Why Betfred’s Return Makes Sense


A couple of days ago it was announced that Betfred will return to sponsor this year’s World Championship and readers on Twitter will have noticed that I was perhaps unusually pleased to see this news, for what is a sponsorship announcement.

While the cynics out there might suggest that I am merely delighted at the opportunity to be able to re-use my extensive photo collection from their previous sponsorship of the event between 2009-2012, there are of course less selfish reasons that I am pleased to see Betfred return to sponsor snooker’s biggest tournament.

My first World Championship as a paying spectator was the 2005 edition, the last to be sponsored by long-term backer Embassy, due to incoming legislation with regards to tobacco advertising which forced snooker to look elsewhere.

CruciblefoyerAlthough I was new to live snooker, I became aware from being around the Crucible for two weeks and from what I have subsequently learned from speaking to players that Embassy was a significant part of what made the tournament special and so it was noticeable a year later, when they were replaced by, that something was missing.

When the sponsorship passed to Betfred however and particularly from their second year in 2010 (the first having been extremely last minute), there was again a difference, something that became even clearer to me in 2011 and 2012 when I had media accreditation at the event for the first time.

Some of the things were small and will sound silly, for example the handing out of free t-shirts, free pens (one of which is still on my desk now), or even the notorious ‘great shot’ banners that I loved to complain about on Twitter at the time. The important point however was that whether I liked them or not, they were a way of engaging some of the fans and to put it crudely, showed that they were making an effort with the event.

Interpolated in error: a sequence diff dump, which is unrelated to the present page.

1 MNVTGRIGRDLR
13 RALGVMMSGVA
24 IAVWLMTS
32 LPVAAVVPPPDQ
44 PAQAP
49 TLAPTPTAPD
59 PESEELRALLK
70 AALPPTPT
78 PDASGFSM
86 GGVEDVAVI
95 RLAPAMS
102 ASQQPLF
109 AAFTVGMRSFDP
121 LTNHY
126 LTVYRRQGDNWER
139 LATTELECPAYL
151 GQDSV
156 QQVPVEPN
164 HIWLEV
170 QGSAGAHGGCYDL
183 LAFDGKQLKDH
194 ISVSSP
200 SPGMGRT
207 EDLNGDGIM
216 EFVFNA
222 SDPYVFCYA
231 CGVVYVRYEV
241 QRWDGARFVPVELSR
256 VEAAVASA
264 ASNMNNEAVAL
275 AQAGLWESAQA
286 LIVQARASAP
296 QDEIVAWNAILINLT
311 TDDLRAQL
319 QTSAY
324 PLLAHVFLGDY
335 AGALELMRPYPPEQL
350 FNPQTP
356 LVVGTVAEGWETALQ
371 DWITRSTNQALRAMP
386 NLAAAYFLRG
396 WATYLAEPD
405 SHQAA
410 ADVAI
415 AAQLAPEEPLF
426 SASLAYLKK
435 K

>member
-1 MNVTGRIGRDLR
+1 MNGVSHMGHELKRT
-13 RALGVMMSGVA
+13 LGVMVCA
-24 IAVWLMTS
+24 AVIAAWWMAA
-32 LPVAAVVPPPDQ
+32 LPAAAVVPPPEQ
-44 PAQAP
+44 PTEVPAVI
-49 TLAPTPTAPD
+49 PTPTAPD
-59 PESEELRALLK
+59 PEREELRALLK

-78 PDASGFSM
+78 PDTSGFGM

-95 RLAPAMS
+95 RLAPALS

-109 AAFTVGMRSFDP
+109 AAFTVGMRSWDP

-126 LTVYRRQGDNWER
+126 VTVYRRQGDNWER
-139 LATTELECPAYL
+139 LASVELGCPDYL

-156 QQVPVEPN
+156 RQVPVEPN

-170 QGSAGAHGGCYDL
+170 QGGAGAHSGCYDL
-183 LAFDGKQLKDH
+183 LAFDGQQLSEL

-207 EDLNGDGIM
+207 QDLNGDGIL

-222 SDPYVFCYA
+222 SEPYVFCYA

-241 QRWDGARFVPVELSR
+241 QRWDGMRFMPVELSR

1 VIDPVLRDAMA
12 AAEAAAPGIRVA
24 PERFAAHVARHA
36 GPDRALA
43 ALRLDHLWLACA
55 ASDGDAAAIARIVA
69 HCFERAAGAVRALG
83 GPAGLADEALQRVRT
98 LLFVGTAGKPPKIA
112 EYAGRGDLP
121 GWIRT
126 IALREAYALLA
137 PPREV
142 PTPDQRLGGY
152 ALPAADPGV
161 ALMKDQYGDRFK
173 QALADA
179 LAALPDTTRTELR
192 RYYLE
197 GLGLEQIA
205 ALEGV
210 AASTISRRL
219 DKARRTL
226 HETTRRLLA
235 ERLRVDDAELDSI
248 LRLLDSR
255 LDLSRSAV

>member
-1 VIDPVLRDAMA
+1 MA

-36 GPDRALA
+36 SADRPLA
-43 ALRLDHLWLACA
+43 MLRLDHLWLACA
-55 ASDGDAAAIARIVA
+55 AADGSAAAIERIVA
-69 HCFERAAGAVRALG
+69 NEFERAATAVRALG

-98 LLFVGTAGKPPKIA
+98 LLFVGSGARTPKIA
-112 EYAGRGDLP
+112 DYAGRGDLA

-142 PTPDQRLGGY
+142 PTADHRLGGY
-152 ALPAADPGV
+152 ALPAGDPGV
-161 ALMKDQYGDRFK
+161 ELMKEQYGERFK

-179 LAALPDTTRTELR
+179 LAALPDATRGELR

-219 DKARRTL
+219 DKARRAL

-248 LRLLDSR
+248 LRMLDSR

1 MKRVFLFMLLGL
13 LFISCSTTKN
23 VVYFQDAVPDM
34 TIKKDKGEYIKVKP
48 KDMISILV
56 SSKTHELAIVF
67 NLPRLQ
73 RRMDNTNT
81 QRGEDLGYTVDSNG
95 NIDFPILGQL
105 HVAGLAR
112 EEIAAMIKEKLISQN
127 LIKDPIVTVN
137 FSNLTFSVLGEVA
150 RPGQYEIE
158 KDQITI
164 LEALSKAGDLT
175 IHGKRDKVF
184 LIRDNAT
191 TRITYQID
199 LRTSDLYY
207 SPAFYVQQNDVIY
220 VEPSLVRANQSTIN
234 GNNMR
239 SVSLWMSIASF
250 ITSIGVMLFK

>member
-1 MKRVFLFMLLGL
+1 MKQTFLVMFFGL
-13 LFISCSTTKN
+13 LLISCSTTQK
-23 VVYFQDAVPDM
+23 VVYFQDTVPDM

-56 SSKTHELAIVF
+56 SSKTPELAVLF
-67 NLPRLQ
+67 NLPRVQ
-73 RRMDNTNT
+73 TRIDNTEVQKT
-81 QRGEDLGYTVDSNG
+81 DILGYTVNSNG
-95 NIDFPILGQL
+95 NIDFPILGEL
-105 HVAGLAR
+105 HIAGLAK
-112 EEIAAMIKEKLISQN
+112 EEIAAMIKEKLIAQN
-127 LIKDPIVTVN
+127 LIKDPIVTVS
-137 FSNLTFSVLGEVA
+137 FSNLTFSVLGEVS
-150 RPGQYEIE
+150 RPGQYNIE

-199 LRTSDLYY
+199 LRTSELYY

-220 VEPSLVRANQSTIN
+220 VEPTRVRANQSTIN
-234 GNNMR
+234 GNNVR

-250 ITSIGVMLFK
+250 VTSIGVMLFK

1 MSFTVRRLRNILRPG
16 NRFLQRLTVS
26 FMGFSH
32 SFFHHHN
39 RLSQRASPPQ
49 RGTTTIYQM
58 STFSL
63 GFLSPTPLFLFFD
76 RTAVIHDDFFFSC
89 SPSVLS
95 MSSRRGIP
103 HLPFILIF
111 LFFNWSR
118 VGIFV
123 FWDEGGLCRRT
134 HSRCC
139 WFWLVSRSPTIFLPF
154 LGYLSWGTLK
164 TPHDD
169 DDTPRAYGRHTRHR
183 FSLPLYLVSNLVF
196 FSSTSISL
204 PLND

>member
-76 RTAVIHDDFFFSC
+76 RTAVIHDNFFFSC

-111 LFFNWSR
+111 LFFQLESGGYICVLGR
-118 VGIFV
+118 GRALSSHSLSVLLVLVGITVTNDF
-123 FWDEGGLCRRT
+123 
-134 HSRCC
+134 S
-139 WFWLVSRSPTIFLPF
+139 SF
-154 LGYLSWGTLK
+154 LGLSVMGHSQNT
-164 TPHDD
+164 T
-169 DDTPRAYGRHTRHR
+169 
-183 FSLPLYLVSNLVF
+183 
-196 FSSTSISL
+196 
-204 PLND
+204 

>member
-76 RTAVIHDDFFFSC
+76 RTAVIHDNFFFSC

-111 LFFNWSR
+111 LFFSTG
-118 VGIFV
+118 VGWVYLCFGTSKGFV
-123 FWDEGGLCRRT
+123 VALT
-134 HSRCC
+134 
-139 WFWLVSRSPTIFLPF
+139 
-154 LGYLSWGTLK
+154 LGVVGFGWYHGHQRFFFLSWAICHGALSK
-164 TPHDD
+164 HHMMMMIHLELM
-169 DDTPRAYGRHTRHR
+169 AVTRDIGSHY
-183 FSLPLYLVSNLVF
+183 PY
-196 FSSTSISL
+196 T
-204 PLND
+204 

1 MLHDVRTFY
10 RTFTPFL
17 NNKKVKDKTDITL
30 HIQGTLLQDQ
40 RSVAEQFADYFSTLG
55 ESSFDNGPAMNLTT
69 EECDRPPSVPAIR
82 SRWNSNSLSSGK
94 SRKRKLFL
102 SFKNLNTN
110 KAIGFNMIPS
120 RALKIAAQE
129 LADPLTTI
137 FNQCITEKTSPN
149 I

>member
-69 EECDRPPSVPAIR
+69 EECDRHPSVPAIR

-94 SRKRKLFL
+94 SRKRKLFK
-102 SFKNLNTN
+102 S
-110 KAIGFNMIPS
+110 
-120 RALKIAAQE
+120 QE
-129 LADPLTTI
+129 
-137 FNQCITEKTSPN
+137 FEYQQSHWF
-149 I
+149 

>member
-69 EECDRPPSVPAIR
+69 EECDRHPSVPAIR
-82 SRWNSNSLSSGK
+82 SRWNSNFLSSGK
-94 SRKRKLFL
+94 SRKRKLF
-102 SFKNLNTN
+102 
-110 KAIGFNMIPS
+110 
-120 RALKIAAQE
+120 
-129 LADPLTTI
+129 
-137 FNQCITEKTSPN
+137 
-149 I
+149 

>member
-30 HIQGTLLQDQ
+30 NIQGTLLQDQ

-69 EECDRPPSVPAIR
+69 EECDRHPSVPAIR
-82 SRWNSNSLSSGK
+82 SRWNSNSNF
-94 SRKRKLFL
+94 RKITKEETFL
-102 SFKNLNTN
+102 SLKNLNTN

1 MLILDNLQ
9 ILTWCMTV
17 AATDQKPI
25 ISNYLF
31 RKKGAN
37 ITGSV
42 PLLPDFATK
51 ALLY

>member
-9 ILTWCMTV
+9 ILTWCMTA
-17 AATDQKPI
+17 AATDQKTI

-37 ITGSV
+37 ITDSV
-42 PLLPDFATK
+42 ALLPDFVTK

And it was the same in the press room, with media man Mark Pearson on hand at the venue to assist and run competitions, as well as providing updates at the Betfred YouTube channel, which also contained footage from player press conferences and other exclusive content, recorded and edited by the sponsor, rather than World Snooker.

Add to these the pledge to donate an amount of month per century break in 2012 to Haven House Children’s Hospice and overall it was clear to see that Betfred added something to the tournament for fans both watching at the venue and following at home.


In the build-up to the 2013 World Championship however, it was announced that Betfred were no longer to sponsor the event, with the suggestion being that World Snooker Barry Hearn felt that he may be able to secure a more lucrative deal from a global brand, with a wider target audience than Betfred.

What followed however were single-year deals with Betfair and Dafabet, who without doing anything wrong, failed to show the same level of understanding of the event and particularly in 2014, not having an obvious presence in the media room and going the extra mile to promote the tournament in the way that we had become used to.

Graeme Dott

And so next Betfred has returned and I am pleased to see it, in particular on a multi-year deal as although the World Championship clearly has its own identity due to the venue and the history of the event in itself, for me it is always preferable to see an event with a settled sponsor, particularly one who will genuinely bring more to the tournament than merely their brand name.

And yes, it does mean that I get to re-use some of my old photographs…

  • pwnz

    Please tell me that they are gonna use the red/pink floor this year. The blue one of the last two years just seem wrong

    Everyone has their own attachment with the tournament and for me it’s weirdly the floor mat lol

  • Mark Ruesch gen. Klaas

    Maybe they really care.
    On the other hand I do not like the close relationsship between snooker and the betting business.
    It is a little bit like big pharma sponsoring the Tour de France.